Pythagoras thought that the ultimate truth behind what we see around us lay in number. Galileo believed that the universe was written in the language of mathematics. Eugene Wigner famously described the effectiveness of mathematics in describing nature as unreasonable, and likened it to a miracle. Finally, Max Tegmark, in his book Our Mathematical Universe, completes the circle by claiming that reality is mathematics. Is there really some deep truth uniting mathematics and reality that demands an explanation? Is God a mathematician?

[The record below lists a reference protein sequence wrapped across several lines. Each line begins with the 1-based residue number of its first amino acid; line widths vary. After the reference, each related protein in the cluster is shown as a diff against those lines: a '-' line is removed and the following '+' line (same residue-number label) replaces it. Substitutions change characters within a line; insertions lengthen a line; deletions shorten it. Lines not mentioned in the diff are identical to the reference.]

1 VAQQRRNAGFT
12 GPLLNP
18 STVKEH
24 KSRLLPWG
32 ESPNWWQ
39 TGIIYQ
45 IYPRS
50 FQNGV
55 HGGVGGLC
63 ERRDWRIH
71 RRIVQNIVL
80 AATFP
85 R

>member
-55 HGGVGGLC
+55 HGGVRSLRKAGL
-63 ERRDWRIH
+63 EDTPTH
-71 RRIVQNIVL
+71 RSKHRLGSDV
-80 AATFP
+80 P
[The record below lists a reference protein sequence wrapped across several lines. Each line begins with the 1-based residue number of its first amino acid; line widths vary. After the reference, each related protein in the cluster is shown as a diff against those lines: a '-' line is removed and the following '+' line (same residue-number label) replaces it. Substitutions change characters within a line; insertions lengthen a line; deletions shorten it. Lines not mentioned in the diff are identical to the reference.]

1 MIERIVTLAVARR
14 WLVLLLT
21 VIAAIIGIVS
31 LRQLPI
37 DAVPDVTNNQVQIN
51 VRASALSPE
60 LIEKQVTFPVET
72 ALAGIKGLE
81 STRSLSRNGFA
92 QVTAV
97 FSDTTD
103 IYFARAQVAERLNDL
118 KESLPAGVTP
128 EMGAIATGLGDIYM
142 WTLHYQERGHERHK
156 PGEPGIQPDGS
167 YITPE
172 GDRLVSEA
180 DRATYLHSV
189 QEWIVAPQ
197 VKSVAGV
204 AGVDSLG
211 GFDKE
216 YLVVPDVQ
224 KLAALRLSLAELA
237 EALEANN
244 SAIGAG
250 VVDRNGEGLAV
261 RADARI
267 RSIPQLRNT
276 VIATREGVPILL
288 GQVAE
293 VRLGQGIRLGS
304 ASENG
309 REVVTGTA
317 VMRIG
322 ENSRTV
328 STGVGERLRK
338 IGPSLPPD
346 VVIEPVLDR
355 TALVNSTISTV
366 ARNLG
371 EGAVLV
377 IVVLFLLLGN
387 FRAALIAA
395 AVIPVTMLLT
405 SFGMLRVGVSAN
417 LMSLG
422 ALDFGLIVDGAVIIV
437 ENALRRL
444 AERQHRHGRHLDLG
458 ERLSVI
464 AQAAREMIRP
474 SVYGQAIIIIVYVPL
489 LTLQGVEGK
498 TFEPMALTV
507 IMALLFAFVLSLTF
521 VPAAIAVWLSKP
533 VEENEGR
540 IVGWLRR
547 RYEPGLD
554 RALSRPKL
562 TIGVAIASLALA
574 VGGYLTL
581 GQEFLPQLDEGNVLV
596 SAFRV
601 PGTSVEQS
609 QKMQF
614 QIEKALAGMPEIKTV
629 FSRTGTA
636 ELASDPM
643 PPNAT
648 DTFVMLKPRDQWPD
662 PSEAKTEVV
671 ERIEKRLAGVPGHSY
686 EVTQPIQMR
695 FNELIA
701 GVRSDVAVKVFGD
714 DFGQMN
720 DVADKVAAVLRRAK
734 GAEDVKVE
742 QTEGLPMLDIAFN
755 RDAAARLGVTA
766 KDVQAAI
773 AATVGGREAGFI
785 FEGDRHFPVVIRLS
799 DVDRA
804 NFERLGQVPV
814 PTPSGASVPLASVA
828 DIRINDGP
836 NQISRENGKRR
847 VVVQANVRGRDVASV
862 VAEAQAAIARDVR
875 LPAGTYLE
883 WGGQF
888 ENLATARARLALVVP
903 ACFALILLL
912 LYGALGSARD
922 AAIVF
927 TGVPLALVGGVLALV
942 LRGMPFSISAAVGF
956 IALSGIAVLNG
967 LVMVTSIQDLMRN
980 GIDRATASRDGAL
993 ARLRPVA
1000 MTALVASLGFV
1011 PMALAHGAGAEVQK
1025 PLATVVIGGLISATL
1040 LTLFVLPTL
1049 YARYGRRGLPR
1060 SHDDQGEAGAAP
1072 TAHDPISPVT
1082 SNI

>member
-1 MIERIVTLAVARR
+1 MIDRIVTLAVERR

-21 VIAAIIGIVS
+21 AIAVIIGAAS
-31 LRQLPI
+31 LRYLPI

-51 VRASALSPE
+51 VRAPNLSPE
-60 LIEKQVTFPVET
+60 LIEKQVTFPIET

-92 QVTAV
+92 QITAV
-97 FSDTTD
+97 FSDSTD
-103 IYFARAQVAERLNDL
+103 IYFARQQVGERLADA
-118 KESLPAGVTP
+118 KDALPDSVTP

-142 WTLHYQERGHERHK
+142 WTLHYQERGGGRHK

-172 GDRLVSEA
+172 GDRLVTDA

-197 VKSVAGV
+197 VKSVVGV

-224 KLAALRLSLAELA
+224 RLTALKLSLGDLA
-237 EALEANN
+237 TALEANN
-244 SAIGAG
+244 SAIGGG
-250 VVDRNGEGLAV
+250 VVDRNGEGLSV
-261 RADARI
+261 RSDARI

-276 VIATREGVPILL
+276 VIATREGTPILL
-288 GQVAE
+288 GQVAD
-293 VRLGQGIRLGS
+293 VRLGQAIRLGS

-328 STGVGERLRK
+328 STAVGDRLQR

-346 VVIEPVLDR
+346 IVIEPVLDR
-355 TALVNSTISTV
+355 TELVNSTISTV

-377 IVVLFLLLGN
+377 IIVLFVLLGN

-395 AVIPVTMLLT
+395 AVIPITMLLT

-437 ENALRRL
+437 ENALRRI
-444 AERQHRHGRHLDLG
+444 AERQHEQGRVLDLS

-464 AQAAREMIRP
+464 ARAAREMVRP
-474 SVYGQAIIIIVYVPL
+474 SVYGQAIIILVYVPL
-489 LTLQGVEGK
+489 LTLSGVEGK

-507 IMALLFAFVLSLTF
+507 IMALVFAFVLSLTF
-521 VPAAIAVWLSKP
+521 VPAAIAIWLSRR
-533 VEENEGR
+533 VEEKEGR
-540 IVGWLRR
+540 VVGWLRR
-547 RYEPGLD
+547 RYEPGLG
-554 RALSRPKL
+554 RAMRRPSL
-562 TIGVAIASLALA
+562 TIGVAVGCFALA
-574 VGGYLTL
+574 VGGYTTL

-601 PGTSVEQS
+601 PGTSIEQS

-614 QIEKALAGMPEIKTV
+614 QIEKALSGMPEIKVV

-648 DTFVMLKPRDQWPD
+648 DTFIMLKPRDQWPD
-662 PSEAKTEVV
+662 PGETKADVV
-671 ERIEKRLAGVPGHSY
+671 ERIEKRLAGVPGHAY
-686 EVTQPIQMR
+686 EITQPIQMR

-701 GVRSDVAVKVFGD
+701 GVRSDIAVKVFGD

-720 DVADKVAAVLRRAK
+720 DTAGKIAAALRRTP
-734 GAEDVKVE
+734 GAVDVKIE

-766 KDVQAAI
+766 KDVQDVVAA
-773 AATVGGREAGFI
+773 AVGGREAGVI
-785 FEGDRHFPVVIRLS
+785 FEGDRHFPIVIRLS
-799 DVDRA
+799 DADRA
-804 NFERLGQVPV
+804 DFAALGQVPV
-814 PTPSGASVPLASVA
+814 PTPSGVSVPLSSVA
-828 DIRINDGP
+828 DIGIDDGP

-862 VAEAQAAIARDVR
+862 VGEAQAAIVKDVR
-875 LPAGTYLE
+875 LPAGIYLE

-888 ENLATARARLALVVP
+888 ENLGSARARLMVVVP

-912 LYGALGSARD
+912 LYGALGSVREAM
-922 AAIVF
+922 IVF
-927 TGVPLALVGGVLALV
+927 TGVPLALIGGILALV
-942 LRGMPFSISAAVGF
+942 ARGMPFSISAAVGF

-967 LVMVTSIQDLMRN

I was prompted to write this article after listening to a couple of podcasts which sought to defend the humanities, and argue for their continued place in the academic world. The first was called “Why the Humanities?” on ABC’s The Philosopher’s Zone. The second was a Philosophy Bites episode entitled “Martha Nussbaum on the Value of the Humanities.” I will discuss this topic in three parts. First, I will make a critical observation on the way people tend to defend philosophy. Next, because it was quite good, I will briefly run through Robert Stern’s answer in the ABC podcast. Finally, I will offer my own thoughts as to what philosophy is, and why it is valuable.